Merry Cthulhumas is the greeting offered by Maika from Liquidnight.net & Geyserofawesome.com. She put a scary twist on a vintage Christmas ornament wreath how to, and was able to create something wholly evil and entirely unique for what would otherwise be an average Christmas tree. I contacted her to ask a few questions about the process and what prompted her to think ‘Cthulhu’ during December.
I appreciate your willingness to talk with Gores Truly about your Cthulhumas decorations. I saw in one of your posts that in addition to the Cthulhu based tree and wreath you have also created Cthulhu-inspired cookies for the occasion. That’s a lot of tentacles! Based on the descriptions of the tree and wreath I’ll assume you’re a fan of H.P. Lovecraft rather than simply ‘things with tentacles’ or Cthulhu as a broader cultural icon or concept – so it’s based on that assumption that I’d like to ask you the following questions:
F: How long have you been creating highly individual holiday decorations? What spawned Cthulhumas? Do you intend to continue the tradition next year?
M: I’ve been working on Cthulhumas project for four years now. I’ve been a fan of H. P. Lovecraft and Lovecraftian horror for much longer than that, but Cthulhumas didn’t come about until I moved into a home large enough to accommodate a small Christmas tree. I was excited about being able to put up a tree of my own but disinterested in traditional decorations. I’d been accumulating the finger tentacles (http://mcphee.com/shop/finger-tentacles.html) I’ve used for my Cthulhumas project for some time and, as I was puzzling over what I might do with a tree of my own, a few tentacles caught my eye and it occurred to me that they might fit onto the ends of the branches. The idea of an eldritch tree, covered in tentacles and brimming with ancient evil, caused a sudden feeling of unfathomable cosmic dread in the pit of my stomach and ringing in my ears so I knew I was onto something. Now every year I look for new Cthulhumas projects as well as ways to enhance the original tree (last year I made eyes and wings for it and this year the be-tentacled tree-topper). I intend to continue with this for as long at the Great Old Ones will allow it.
F: Do you have any other spooky crafts on the horizon? (For Cthulhumas or otherwise?
M: Between the Cthulhumas wreath creature, the tree and the Cthulhu cookies I just finished making, I think I’ve exhausted my precarious sanity for this year. There’s now so much ancient evil swirling about inside my house that it’s almost impossible to concentrate on anything. My neighbors are probably pretty tired of the endless chanting and occasional screams of abject terror at this point and I’d like the cats to stop walking backwards. However despite all the night terrors, the cracks in the basement floor, and the slime seeping through the walls, I’ve had a lot of fun, so I am considering not waiting until next Cthulhumas to resume dabbling in sinister crafts. I’ve never really been into Valentine’s Day, but I recently started pondering the crafty potential of combining cosmic horror with cheesy romance. So stay tuned.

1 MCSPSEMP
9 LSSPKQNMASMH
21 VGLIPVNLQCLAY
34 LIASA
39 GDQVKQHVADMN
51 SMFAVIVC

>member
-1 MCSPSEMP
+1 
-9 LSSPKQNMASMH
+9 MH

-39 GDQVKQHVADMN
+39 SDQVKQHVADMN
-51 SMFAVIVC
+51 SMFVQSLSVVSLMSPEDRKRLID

F: What advice would you offer other Cthulhu crafters?
M: I always advise those considering craft times with the Elder Gods to make sure they’ve thoroughly practiced their incantations before starting on the actual projects. The Great Old Ones have high expectations and carelessness isn’t tolerated. Always be on the lookout for items that might be useful in tentacular projects. It’s much easier to have a stash of supplies at the ready to help inspire you and get you started than pleading with an indifference universe for help shopping at the last minute. And if you ever open a closet door in your house and suddenly find yourself looking out at a stormy Innsmouth night, just stay calm, close the door, and go back to it later.
To see more details of each project/the steps required to build your own villainous holiday decorations for next year and beyond check out Maika’s IMGUR albums.